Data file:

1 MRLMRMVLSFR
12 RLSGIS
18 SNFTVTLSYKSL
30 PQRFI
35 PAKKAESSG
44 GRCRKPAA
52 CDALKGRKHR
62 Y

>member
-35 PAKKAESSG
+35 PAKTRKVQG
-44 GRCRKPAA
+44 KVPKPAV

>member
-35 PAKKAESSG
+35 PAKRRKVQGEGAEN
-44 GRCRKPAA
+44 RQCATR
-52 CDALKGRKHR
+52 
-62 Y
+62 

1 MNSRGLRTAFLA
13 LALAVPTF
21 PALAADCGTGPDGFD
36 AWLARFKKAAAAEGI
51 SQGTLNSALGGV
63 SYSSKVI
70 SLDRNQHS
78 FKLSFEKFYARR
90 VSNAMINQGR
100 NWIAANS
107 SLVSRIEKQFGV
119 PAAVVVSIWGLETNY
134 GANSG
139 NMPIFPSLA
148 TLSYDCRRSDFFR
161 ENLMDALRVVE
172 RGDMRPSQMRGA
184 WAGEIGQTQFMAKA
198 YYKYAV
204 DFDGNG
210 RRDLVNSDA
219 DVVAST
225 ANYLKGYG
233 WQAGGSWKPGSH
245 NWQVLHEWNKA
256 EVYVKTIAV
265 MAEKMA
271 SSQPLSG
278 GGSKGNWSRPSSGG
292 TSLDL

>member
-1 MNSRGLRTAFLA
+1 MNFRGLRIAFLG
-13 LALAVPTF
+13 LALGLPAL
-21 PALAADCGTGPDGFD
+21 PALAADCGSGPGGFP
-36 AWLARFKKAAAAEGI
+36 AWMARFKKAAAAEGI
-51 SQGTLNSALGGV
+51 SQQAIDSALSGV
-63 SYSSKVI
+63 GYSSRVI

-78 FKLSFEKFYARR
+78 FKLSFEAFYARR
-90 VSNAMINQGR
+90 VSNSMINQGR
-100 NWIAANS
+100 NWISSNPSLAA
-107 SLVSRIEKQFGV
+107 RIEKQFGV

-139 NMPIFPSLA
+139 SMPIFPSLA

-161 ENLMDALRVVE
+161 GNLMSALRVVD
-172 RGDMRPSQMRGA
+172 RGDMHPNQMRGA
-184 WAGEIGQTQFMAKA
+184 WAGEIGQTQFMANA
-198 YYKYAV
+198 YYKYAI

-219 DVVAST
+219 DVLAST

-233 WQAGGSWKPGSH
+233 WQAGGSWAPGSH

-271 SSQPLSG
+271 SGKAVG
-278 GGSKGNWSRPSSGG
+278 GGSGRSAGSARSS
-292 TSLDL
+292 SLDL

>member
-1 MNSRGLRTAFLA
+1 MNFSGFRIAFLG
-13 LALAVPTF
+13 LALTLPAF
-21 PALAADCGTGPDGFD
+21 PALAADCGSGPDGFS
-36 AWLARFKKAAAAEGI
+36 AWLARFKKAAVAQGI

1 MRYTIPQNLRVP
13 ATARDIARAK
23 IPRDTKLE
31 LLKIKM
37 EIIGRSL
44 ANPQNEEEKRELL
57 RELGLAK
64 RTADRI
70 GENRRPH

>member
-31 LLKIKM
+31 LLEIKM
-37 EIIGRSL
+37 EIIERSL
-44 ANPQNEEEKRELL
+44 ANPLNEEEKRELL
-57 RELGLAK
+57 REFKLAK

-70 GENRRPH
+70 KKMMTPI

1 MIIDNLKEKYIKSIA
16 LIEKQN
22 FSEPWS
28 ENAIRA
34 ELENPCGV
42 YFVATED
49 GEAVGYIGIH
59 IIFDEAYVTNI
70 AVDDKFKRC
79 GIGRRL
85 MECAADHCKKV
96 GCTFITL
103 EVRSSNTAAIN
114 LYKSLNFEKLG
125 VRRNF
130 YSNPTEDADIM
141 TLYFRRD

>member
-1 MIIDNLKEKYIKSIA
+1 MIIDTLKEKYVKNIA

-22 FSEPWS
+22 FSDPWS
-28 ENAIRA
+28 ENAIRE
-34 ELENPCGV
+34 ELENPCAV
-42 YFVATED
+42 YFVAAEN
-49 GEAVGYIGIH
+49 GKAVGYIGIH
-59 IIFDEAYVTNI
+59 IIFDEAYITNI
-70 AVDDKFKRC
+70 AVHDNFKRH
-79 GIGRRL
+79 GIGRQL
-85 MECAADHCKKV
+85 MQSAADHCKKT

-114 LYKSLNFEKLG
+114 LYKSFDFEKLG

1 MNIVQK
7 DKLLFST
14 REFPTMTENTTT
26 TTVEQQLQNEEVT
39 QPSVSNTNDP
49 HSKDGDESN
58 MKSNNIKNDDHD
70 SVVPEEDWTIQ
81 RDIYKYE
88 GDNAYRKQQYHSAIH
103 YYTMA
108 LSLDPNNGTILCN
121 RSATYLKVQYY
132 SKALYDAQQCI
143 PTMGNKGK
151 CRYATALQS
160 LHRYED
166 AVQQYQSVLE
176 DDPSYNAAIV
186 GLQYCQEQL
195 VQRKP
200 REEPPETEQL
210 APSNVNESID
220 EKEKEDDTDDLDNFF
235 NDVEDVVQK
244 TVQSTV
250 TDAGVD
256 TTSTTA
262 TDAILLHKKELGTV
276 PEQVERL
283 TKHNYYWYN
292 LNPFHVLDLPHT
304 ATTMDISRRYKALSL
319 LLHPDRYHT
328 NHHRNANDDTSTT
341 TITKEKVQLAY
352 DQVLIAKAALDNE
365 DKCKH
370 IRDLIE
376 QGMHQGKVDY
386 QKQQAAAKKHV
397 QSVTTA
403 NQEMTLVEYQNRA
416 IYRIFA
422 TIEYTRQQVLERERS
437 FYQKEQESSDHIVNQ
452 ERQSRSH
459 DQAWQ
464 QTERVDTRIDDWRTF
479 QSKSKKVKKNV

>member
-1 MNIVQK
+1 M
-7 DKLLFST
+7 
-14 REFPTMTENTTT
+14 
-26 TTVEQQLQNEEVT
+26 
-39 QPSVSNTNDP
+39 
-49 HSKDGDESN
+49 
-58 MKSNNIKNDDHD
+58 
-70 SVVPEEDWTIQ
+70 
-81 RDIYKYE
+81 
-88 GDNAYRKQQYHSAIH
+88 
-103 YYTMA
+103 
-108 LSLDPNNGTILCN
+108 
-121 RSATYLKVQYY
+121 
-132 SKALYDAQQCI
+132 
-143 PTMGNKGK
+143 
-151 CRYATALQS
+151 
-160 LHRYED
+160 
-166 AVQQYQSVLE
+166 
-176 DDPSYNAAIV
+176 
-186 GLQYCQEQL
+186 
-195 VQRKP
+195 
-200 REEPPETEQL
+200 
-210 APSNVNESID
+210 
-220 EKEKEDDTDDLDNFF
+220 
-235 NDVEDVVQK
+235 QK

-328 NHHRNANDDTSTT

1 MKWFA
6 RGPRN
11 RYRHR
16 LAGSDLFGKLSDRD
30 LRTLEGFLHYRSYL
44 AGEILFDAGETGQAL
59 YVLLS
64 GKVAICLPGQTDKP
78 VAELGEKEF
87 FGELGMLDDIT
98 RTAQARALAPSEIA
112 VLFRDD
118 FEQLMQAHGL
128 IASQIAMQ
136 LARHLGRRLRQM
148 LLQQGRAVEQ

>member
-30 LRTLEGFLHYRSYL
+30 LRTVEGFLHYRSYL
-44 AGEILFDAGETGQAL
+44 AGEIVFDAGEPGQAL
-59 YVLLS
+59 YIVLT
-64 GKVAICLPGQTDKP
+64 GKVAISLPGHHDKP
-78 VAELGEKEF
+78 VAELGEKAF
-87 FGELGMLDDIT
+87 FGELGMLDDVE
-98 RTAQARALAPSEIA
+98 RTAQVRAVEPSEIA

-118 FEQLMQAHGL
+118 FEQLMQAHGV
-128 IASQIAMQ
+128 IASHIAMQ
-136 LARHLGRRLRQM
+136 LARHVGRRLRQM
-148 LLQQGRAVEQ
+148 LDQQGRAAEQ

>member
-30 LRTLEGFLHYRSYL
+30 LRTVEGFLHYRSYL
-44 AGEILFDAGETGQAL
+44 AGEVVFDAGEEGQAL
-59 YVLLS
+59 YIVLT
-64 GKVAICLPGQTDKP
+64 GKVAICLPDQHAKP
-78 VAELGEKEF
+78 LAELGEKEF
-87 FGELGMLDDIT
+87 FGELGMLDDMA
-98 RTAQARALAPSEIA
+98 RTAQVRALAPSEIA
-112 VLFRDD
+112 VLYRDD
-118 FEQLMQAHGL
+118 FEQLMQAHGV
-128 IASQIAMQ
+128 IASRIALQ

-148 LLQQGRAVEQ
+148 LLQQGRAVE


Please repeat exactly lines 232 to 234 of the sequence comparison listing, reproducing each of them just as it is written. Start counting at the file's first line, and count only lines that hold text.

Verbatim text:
-88 GDNAYRKQQYHSAIH
+88 
-103 YYTMA